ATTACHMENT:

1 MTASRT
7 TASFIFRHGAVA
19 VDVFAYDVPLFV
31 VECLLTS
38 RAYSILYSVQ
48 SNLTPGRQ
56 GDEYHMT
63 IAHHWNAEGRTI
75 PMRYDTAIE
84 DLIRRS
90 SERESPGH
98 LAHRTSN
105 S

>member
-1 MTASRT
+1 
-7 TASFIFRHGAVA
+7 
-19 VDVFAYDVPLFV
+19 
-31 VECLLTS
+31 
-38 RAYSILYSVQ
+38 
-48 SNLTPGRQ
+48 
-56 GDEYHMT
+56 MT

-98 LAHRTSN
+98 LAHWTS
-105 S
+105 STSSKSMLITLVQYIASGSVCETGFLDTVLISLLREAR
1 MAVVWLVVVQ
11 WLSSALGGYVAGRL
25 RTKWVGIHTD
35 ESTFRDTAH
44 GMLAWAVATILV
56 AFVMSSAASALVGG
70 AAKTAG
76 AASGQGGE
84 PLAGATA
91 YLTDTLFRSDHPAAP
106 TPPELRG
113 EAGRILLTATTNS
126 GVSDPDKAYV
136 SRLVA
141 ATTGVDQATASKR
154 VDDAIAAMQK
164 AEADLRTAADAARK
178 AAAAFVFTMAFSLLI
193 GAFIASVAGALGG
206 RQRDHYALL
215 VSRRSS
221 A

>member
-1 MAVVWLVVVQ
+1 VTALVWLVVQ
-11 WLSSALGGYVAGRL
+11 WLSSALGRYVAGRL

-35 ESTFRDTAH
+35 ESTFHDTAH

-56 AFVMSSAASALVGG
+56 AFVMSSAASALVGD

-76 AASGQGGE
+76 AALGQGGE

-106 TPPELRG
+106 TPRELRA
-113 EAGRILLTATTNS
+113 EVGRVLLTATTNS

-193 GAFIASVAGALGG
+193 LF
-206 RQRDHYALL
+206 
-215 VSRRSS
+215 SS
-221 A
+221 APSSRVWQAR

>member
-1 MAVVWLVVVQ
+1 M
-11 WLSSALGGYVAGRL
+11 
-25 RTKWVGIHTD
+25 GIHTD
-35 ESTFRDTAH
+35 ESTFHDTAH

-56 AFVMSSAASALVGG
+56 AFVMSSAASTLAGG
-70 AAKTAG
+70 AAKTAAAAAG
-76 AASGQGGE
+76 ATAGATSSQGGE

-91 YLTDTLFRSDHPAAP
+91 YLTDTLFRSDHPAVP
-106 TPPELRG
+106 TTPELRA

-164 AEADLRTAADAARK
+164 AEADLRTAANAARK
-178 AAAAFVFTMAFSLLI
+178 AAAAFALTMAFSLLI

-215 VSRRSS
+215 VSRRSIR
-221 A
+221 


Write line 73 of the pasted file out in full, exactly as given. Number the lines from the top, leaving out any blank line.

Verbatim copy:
+206 